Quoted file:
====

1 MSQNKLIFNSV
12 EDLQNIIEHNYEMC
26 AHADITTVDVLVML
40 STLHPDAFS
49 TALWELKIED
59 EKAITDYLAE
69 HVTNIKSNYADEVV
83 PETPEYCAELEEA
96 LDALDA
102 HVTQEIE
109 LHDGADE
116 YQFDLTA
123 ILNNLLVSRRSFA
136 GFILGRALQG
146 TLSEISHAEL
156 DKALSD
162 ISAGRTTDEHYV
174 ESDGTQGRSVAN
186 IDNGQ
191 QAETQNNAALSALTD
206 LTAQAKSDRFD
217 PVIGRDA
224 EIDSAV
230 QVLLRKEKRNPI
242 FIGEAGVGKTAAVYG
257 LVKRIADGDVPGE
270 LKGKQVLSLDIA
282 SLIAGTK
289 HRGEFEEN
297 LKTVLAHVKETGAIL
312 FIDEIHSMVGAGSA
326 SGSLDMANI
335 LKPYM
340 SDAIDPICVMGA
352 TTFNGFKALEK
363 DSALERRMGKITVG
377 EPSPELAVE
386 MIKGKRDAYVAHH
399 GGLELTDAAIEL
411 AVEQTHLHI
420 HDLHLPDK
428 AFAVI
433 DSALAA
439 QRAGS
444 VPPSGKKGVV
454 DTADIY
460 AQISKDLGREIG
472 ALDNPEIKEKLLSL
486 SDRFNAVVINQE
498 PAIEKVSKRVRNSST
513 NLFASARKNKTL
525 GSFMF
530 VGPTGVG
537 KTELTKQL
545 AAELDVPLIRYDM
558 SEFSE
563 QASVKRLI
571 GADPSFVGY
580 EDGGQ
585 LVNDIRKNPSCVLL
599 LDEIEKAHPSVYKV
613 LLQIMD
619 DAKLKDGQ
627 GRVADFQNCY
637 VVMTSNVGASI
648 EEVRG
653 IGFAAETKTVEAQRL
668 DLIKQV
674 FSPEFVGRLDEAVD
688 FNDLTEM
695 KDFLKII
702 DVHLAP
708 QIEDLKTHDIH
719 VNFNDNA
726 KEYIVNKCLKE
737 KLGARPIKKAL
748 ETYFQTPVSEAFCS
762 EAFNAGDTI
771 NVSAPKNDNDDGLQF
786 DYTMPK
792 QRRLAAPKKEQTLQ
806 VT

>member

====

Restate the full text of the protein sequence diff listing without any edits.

1 MSQNKLIFNSV
12 EDLQNIIEHNYEMC
26 AHADITTVDVLVML
40 STLHPDAFS
49 TALWELKIED
59 EKAITDYLAE
69 HVTNIKSNYADEVV
83 PETPEYCAELEEA
96 LDALDA
102 HVTQEIE
109 LHDGADE
116 YQFDLTA
123 ILNNLLVSRRSFA
136 GFILGRALQG
146 TLSEISHAEL
156 DKALSD
162 ISAGRTTDEHYV
174 ESDGTQGRSVAN
186 IDNGQ
191 QAETQNNAALSALTD
206 LTAQAKSDRFD
217 PVIGRDA
224 EIDSAV
230 QVLLRKEKRNPI
242 FIGEAGVGKTAAVYG
257 LVKRIADGDVPGE
270 LKGKQVLSLDIA
282 SLIAGTK
289 HRGEFEEN
297 LKTVLAHVKETGAIL
312 FIDEIHSMVGAGSA
326 SGSLDMANI
335 LKPYM
340 SDAIDPICVMGA
352 TTFNGFKALEK
363 DSALERRMGKITVG
377 EPSPELAVE
386 MIKGKRDAYVAHH
399 GGLELTDAAIEL
411 AVEQTHLHI
420 HDLHLPDK
428 AFAVI
433 DSALAA
439 QRAGS
444 VPPSGKKGVV
454 DTADIY
460 AQISKDLGREIG
472 ALDNPEIKEKLLSL
486 SDRFNAVVINQE
498 PAIEKVSKRVRNSST
513 NLFASARKNKTL
525 GSFMF
530 VGPTGVG
537 KTELTKQL
545 AAELDVPLIRYDM
558 SEFSE
563 QASVKRLI
571 GADPSFVGY
580 EDGGQ
585 LVNDIRKNPSCVLL
599 LDEIEKAHPSVYKV
613 LLQIMD
619 DAKLKDGQ
627 GRVADFQNCY
637 VVMTSNVGASI
648 EEVRG
653 IGFAAETKTVEAQRL
668 DLIKQV
674 FSPEFVGRLDEAVD
688 FNDLTEM
695 KDFLKII
702 DVHLAP
708 QIEDLKTHDIH
719 VNFNDNA
726 KEYIVNKCLKE
737 KLGARPIKKAL
748 ETYFQTPVSEAFCS
762 EAFNAGDTI
771 NVSAPKNDNDDGLQF
786 DYTMPK
792 QRRLAAPKKEQTLQ
806 VT

>member